COZY SWEATER: It’s finally cool enough for warm and fuzzy clothing!What book gives you the warm fuzzies?
Pumpkinheadsnever fails to give me all the feel-good vibes whenever I’m feeling down. It’s a perfect read for this time of year, too!
FALL STORM: The wind is howling and the rain is pounding. Choose a book that you would like to read on a stormy day.
The Bone Houseshas no shortage of immaculate spooky vibes–perfect for reading when the light is low and the rain is pattering against the windows.
COOL, CRISP AIR: Makes you breathe freely–What’s the coolest character you’d like to trade places with?
As much of a disappointment that the rest of this series turned out to be, I would LOVE to trade places with Irene from The Invisible Library. I can’t think of a dream job that’d be better than hopping through strange dimensions to retrieve rare books.
HOT APPLE CIDER–Warm autumn drink–what under hyped book do you want to see become the next biggest, hottest thing?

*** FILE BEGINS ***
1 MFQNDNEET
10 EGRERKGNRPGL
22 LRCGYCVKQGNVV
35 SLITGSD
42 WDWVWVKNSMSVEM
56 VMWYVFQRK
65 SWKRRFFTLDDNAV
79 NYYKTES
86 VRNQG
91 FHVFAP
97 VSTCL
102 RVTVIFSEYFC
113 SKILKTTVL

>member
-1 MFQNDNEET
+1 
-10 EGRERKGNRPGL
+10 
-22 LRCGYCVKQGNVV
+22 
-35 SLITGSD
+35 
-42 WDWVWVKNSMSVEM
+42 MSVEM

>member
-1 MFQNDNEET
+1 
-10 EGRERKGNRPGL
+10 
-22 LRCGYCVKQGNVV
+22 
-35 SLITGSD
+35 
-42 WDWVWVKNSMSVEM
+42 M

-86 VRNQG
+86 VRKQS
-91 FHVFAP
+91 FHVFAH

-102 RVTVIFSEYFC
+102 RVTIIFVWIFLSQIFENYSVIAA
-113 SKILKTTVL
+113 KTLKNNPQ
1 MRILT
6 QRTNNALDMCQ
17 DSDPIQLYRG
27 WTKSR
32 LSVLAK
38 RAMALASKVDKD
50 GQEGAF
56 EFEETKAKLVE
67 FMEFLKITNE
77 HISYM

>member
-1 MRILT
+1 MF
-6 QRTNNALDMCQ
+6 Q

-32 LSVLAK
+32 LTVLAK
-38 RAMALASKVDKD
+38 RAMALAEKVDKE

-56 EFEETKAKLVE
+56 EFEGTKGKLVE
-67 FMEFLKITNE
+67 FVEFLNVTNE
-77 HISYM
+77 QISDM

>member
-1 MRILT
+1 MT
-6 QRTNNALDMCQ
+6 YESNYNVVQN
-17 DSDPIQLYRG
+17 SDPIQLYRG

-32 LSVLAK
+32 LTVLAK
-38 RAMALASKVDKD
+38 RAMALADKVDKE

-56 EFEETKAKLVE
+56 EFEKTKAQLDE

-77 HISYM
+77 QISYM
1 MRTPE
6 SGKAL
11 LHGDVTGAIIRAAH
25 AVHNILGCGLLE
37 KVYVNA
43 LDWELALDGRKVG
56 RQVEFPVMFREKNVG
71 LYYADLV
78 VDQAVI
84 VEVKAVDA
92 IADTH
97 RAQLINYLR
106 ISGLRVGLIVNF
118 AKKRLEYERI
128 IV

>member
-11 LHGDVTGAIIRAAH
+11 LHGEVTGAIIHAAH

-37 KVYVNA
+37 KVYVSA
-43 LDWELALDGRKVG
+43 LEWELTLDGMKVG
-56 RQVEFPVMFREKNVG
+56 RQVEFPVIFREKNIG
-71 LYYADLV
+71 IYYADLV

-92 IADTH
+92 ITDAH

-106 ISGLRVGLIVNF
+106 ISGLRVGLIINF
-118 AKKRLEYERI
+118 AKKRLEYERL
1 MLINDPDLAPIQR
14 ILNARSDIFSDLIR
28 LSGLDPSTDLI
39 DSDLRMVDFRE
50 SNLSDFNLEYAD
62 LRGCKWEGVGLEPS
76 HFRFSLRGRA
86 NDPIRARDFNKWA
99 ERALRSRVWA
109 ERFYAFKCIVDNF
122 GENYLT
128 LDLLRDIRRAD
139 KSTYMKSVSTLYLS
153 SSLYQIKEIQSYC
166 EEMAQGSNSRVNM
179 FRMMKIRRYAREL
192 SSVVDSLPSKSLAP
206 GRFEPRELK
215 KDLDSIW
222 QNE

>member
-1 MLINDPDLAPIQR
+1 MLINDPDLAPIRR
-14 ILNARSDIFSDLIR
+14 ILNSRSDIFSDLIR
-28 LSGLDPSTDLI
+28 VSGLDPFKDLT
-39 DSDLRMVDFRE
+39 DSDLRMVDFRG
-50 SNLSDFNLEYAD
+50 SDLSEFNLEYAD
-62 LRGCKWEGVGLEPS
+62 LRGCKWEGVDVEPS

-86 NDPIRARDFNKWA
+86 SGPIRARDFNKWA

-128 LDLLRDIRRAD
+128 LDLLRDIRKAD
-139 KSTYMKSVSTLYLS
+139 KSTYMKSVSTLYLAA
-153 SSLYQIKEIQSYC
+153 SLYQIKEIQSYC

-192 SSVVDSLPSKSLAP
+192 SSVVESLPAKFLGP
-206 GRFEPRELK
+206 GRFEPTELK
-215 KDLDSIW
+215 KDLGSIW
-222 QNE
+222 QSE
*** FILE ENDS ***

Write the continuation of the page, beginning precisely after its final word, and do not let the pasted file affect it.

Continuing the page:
It’s so sad to see how little recognition The Pioneergets in the world of YA sci-fi–for me, it’s what sci-fi should be, at its core–inventive, thoughtful, timely, and riveting. If you haven’t given this duology a try, I implore you to do so!
COATS, SCARVES, AND MITTENS: The weather has turned cold, and it’s time to cover up! What’s a book cover you don’t like?
It kind of pains me to say this, since Prince of Shadowswas decent and I miss Rachel Caine (😭), but I was kind of embarrassed reading this one out in public…
PUMPKIN SPICE: Time for some Starbucks! What’s your favorite fall comfort food?
If we’re talking Starbucks, I LOVE salted caramel mochas! They’re just the perfect blend of chocolate and caramel…I could go on for days…
Other than that, I’d say anything that’s on the Thanksgiving table–biscuits, cranberry sauce, pumpkin pie…man, I can’t wait to eat tonight…
WARM, COZY BONFIRE: Spread the cozy warmth! Who do you tag?
WHAT IS YOUR MOST ANTICIPATED RELEASE FOR THE SECOND HALF OF THE YEAR?
The Burning Kingdomsis the final book in the Smoke Thieves series, and I am SO EXCITED TO GET MY HANDS ON IT. I requested an eARC of it and it got declined, but I requested it again, so we’ll see how that goes…
I had low/average expectations for The Scorpion Rules, but it ended up blowing me away! I really want to read the sequel soon…